Homologous White Light Solar Flares
From RHESSI Wiki
|1st Author:||Paolo Romano|
|2nd Author:||Abouazza Elmhamdi|
|Published:||31 December 2018|
|Previous Nugget:||The flight of FOXSI-3|
At the end of the last solar cycle, a very huge and very active region appeared on the Sun. On the first two weeks of September 2017 this active region, NOAA 12673, was the theater of many flares: about 40 C-class GOES events, 20 M-class and 4 X-class. Several earlier Nuggets have dealt with these phenomena, from different points of view: "last best" and radio waves, in particular. The presence of very prolific magnetic sites at the conclusion of a solar cycle is quite common. In this case, as Cycle 24 ended, this activity captured the interest of many researchers due to some peculiarities which characterized the region. In fact, it was the site of strong magnetic flux emergence and persistent horizontal displacements of the magnetic features forming the main sunspot. These two aspects have been, probably, the main drivers of many of the flares that occurred in the region. Among these events, we draw your attention to two homologous solar flares. Homologous white-light flares (WLF) are really interesting especially for their magnetic field configuration and for their timing of the emissions at different wavelengths, and this has provided some constraints for the modeling of such events (Refs.  and ).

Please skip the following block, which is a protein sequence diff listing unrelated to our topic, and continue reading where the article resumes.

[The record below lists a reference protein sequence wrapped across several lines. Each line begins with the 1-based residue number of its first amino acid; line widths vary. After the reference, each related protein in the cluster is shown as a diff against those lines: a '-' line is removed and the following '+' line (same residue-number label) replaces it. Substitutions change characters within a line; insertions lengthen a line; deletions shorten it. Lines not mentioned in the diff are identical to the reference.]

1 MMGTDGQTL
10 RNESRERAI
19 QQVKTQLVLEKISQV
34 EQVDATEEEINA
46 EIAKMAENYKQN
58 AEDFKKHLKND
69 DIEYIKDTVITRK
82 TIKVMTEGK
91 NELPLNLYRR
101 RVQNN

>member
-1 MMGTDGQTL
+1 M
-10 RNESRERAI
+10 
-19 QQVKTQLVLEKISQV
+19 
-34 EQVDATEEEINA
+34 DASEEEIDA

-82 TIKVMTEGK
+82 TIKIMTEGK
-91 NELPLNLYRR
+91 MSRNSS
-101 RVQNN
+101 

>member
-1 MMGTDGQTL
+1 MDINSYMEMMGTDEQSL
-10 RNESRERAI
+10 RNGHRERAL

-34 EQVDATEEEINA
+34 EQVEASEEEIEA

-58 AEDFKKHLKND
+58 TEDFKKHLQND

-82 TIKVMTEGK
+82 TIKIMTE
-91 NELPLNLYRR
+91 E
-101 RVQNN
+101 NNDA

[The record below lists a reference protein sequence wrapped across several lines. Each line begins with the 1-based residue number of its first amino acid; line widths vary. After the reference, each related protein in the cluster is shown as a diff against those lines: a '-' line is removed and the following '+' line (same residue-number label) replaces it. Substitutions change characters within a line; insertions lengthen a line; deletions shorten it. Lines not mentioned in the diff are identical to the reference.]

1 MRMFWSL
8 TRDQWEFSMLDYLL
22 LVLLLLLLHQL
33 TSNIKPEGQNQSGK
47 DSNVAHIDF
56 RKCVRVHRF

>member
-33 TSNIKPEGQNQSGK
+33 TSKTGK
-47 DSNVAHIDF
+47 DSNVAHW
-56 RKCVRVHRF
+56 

The peculiarities of the flares of September 6, 2017
On September 6, 2017, an X2.2 flare began at 08:57 UT and reached its peak at 9:10 UT, while an X9.3 (the most powerful flare in more than a decade) started during the main phase of the previous one, at 11:53 UT, and reached its peak at 12:02 UT. Standardized names for these events would be SOL2017-09-06T09 and SOL2017-09-06T12, respectively. Both events were characterized also by emissions at the photospheric level ("white light"), clearly visible in the continuum filtergrams taken by HMI/SDO in the Fe I photospheric absorption line at 617.3 nm. The events were observed by many instruments at different wavelengths, corresponding to different layers of the solar atmosphere: AIA/SDO, HINODE, INAF-Catania Astrophysical Observatory, the GONG network and RHESSI. This wealth of data allows us to make a detailed study of the magnetic field configuration at the base of the two homologous flares. The active region consisted of by a main delta sunspot and a scattering of smaller spots. During some hours preceding the two flares and also during the main phase of the first flare we observed a significant horizontal displacement of the negative umbra of the delta spot, migrating northward with an average velocity of 0.4 km/s, reaching values as high as 0.6 km/s. These peculiar motions, together with a strong magnetic flux emergence occurred in the previous days, were the main sources of the magnetic configuration at the base of the two flares. The tracking of the main sunspot features, by the application of the "DAVE" method to the HMI vector magnetograms, shows also southward motions of the remaining parts of the delta spot (Figure 1). These produced strong shear in the overlying magnetic system as confirmed by the values of the shear and inclination angles measured around the polarity inversion line of the sunspot.